The Lone Leader Weekly

14th Dec 2022

F**k failure. You’re doing fine.

Small wins are as important as big wins.

#1. Look for moments of meaning.

A kind looks from your child, a smile from a stranger, saying no with kindness – these are the things that refill our bucket and give us the fuel to carry on.

Don’t just look with your eyes; allow them to happen.

#2. Strong roots in strong winds.

We only fall when our foundations are weak.

Create a solid foundation of ‘why’, then build from that. When the wind blows, it allows you to twist and bend but not to break.

Our foundations create resilience; after all, we know the winds will come again.

#3. Embrace failure as learning.

The moment we change the word from failure to learning, we grow.

The more we use our foundation to push the boundaries, the more we risk failure, and we also encourage success.

At the ripe old age of 42, but with a hairline of a bald 60yr old, I find myself pondering life just a little more than when I was in my 30s. None more than in 2022.

The great year of recovery, discovery and despair.

What is most interesting to me is how predictable we are as a species. In that, we almost universally require chaos to change our lives significantly.

How often have you read the story of the miracle weight loss, a change of career or the need to sit on a mountaintop and find yourself?

But why?

We live in the most prosperous times in human history; we have untold computing power in our hands, a global community that is but a click away and, ultimately, the concept of work is more open and fluid than ever.

Yet we are more lost than ever.

Our ability to find meaning and connect is under more pressure, so why, with all this prosperity, do we not find ourselves happier and more fulfilled?

There are two concepts to explore here to unpick it; there is no meaning to anything, and we have no control, or meaning is what we construct to enhance the things that make us happy.

Let’s dig into it – there is no meaning.

It’s all a construct; we are just meat jackets like any other species trying to survive.

The challenge with that approach is that we are designed to find meaning.

Otherwise, why would you be so emotionally responsive to acts of love and kindness?

Why are we moved by a beautiful sunset every single time?

Why do we cry at a sad movie?

Why do we get angry when we don’t achieve a goal?

Ok, let’s be clear, this is a super biased article, as I believe deeply that life is full of meaning, so I’m going to focus on that.

The nuance of meaning is that we must be clear on what something means.

What holds meaning to me does not have to mean something to you.

One great example is a year-long conversation with a client who is a practising Christian. On the other hand, I am an atheist, but I believe in the universe’s energy at an atomic level.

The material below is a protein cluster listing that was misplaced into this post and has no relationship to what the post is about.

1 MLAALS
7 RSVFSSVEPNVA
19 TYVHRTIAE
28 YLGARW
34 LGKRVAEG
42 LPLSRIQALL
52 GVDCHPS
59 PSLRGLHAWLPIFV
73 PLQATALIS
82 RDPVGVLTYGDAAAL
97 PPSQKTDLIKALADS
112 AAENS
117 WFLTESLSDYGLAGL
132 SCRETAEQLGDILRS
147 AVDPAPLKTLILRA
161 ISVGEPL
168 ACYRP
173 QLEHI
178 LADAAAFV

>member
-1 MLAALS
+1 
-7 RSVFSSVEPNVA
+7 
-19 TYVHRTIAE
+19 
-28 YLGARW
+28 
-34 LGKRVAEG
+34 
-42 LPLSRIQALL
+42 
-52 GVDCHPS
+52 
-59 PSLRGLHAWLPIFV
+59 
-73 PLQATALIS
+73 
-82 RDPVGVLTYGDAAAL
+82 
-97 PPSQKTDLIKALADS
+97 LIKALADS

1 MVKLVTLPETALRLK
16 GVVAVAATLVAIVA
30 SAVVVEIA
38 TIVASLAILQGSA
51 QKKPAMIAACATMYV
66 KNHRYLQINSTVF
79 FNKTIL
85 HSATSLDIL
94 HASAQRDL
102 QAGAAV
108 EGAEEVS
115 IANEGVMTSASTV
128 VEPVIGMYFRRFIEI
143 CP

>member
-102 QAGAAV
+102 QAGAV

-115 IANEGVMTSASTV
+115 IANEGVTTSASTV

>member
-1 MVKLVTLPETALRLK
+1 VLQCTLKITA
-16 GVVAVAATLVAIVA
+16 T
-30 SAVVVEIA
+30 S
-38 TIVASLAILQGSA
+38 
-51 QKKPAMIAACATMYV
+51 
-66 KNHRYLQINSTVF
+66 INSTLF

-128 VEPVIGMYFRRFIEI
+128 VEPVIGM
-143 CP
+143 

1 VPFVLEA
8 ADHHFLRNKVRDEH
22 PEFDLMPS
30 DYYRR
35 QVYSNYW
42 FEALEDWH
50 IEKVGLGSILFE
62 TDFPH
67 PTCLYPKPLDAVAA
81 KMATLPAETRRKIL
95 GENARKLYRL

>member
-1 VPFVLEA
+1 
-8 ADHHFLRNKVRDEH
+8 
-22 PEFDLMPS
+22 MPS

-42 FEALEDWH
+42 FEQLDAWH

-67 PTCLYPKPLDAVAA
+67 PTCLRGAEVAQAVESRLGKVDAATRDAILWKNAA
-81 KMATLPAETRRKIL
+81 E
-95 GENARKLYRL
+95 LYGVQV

Things happen for a reason.

The beauty of this relationship is that we both believe in something that brings meaning to our lives.

We can use these belief systems to construct a positive view of the world that enriches our lives.

The most beautiful thing about our differences is that we ultimately believe in many of the same things.

There is something much bigger than ourselves at play; a robust set of values creates a framework for your behaviour, and the most important thing is a reason to get out of bed in the morning.

So why is meaning so important?

Recently I have been discussing and exploring the concept of leaving a legacy when you are gone. As many of you know, I had my brush with mortality this year, and there is no doubt that I questioned my impact on the world.

But this is where things get a little weird.

I have always feared death.

And I have seen a fair bit of it in my time.

Beyond the practicalities – will my wife and daughter be ok. Well, the insurance is in place, we have a will, and life will go on.

All very simple.

But here is the kicker. We plan so much for when we have gone we lose sight of the impact we can have while we still walk this earth.

Suppose you sit where I do when it comes to belief. When we are gone, we are gone. We are memories.

Yes, what we do while alive will live on – our traits, our trail of destruction or the thing we built.

But here’s where I want to explore something a little different.

Live like your legacy won’t live on.

Action, live and feel like you are only around for today. Then do it again tomorrow and the next day if they come.

I’m not talking about jumping out of planes a la The Bucket List.

It’s much, much more straightforward.

No matter the construct of your life, go to bed at night knowing the following:

You were connected today. With the world. With a loved one. With nature.

You said no to the things that don’t move you.

You said yes to the things that inspire you.

You moved. Slowly or quickly.

You made a positive impact, no matter how small.

You allowed the day to flow instead of being dragged.

These, for me, are the lessons I learned from a period when the potential for me no longer to walk this earth had a light shined on it.

While meaning may be a construct, the rules above allow me to no longer fear death but to be more conscious and aware of the legacy I am trying to live.

As lone leaders, we often feel like we are against a tidal wave daily.

But if we sit on the beach and observe the waves rolling in, we can find calm, meaning and hopefully a little happiness.

The uncomfortable reality is that our lives are a speck of dust in time and that we may as well enjoy the ride.

Until next time. Live now. Not later.


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